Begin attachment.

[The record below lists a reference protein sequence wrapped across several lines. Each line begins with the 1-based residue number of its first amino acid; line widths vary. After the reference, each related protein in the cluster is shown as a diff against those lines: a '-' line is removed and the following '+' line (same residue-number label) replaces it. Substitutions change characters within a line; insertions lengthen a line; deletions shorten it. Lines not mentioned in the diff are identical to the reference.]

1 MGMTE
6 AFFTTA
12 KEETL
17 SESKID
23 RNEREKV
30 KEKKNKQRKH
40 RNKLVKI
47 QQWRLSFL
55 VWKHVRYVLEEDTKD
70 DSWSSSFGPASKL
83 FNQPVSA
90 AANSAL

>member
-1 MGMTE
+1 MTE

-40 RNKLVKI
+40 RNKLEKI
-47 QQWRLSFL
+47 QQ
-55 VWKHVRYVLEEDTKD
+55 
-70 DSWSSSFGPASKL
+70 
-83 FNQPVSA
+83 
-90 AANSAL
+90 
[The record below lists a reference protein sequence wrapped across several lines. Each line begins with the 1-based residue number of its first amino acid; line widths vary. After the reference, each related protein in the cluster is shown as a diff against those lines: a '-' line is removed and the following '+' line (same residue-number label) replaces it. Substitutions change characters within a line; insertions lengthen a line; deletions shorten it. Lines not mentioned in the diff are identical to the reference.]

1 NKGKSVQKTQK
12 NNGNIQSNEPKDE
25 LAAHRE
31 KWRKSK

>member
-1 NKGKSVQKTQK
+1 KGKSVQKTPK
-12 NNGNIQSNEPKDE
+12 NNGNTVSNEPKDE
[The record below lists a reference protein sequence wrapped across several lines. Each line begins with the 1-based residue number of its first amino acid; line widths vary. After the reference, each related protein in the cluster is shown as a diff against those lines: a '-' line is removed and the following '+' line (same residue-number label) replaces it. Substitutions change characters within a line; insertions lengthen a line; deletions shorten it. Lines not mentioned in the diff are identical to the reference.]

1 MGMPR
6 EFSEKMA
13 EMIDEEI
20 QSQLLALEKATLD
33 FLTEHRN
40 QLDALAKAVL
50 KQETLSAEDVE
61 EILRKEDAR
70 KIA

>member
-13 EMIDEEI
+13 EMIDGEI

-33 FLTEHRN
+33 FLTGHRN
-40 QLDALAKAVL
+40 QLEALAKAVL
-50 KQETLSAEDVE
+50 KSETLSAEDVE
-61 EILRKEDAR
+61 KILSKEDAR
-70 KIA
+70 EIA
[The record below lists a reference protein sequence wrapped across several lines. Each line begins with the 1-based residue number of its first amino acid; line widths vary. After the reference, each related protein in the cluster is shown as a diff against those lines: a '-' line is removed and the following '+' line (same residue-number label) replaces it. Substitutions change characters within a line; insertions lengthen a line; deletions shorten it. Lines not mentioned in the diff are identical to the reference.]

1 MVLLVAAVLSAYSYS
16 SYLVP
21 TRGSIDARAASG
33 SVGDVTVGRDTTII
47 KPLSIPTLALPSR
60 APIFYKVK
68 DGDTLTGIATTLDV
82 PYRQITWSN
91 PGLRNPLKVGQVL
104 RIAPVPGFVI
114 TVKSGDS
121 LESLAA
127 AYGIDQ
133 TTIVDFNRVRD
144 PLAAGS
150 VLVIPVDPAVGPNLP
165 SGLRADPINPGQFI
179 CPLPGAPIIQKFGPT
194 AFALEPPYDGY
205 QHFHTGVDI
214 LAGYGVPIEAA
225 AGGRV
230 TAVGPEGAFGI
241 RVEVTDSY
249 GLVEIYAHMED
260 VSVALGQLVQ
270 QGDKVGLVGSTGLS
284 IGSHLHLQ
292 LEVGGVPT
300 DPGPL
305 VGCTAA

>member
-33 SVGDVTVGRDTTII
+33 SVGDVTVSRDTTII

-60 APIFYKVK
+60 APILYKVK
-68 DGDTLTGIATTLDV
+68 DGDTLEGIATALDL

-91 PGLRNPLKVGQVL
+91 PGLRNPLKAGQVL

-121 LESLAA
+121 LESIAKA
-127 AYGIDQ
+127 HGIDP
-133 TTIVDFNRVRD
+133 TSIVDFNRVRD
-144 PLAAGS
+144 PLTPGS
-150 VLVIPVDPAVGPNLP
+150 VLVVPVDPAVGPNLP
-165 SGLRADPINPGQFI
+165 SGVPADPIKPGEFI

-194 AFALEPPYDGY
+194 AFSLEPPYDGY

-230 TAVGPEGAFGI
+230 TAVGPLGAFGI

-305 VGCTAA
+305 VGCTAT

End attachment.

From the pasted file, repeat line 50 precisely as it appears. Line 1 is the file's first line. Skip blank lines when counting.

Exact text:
-13 EMIDEEI